Format

Send to:

Choose Destination
See comment in PubMed Commons below
Neurology. 2007 Dec 4;69(23):2146-54.

A structural basis for reading fluency: white matter defects in a genetic brain malformation.

Author information

  • 1Comprehensive Epilepsy Center, KS-457, Beth Israel Deaconess Medical Center, Harvard Medical School, 330 Brookline Ave, Boston, MA 02215, USA. bchang@bidmc.harvard.edu

Erratum in

  • Neurology. 2009 Mar 31;72(13):1192.. Wong, S [corrected to Wong, ST].

Abstract

BACKGROUND:

Multiple lines of evidence have suggested that developmental dyslexia may be associated with abnormalities of neuronal migration or axonal connectivity. In patients with periventricular nodular heterotopia--a rare genetic brain malformation characterized by misplaced nodules of gray matter along the lateral ventricles--a specific and unexpected reading disability is present, despite normal intelligence. We sought to investigate the cognitive and structural brain bases of this phenomenon.

METHODS:

Ten adult subjects with heterotopia, 10 with dyslexia, and 10 normal controls were evaluated, using a battery of neuropsychometric measures. White matter integrity and fiber tract organization were examined in six heterotopia subjects, using diffusion tensor imaging methods.

RESULTS:

Subjects with heterotopia and those with developmental dyslexia shared a common behavioral profile, with specific deficits in reading fluency. Individuals with dyslexia seemed to have a more prominent phonological impairment than heterotopia subjects. Periventricular nodular heterotopia was associated with specific, focal disruptions in white matter microstructure and organization in the vicinity of gray matter nodules. The degree of white matter integrity correlated with reading fluency in this population.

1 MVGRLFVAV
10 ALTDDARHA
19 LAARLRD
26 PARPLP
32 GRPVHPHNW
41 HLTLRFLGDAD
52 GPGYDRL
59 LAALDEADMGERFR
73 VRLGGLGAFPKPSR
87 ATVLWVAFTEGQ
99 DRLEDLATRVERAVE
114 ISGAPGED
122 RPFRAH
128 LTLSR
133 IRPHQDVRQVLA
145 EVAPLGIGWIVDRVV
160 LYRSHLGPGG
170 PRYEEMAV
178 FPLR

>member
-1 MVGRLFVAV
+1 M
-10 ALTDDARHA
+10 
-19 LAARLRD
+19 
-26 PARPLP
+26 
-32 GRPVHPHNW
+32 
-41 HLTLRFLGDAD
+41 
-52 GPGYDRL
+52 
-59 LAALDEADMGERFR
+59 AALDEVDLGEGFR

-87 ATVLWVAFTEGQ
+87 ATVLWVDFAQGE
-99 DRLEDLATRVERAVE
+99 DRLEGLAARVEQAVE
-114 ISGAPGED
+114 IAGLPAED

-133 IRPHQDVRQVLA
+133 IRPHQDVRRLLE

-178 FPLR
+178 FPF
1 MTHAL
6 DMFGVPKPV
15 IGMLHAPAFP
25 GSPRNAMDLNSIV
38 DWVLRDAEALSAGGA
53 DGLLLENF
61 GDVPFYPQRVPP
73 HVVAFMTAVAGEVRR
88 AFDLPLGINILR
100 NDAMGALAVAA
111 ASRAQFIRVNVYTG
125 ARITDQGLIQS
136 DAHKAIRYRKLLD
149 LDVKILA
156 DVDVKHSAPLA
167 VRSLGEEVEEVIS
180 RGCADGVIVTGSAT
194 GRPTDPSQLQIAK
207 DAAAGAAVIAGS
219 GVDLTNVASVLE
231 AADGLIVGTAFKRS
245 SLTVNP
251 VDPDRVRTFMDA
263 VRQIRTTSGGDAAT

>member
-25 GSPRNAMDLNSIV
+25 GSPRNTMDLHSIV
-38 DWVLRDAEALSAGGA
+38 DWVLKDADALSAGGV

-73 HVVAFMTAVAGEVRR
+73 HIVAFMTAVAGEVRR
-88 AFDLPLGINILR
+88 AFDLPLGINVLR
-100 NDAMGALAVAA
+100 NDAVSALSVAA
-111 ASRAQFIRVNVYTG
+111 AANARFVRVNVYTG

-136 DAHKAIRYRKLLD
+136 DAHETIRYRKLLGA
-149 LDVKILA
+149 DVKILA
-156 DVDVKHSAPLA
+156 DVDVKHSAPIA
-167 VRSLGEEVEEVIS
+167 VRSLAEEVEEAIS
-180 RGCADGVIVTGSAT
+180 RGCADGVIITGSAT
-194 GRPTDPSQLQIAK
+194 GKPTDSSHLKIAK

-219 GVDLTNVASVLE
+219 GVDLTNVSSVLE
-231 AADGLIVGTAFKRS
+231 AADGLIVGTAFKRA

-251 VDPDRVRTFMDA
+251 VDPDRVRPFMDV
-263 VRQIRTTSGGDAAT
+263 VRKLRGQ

CONCLUSIONS:

We demonstrate that a genetic disorder of gray matter heterotopia shares behavioral characteristics with developmental dyslexia, and that focal white matter defects in this disorder may serve as the structural brain basis of this phenomenon. Our findings represent a potential model for the use of developmental brain malformations in the investigation of abnormal cognitive function.

PMID:
18056578
[PubMed - indexed for MEDLINE]
PubMed Commons home

PubMed Commons

0 comments
How to join PubMed Commons

    Supplemental Content

    Full text links

    Icon for HighWire
    Loading ...
    Write to the Help Desk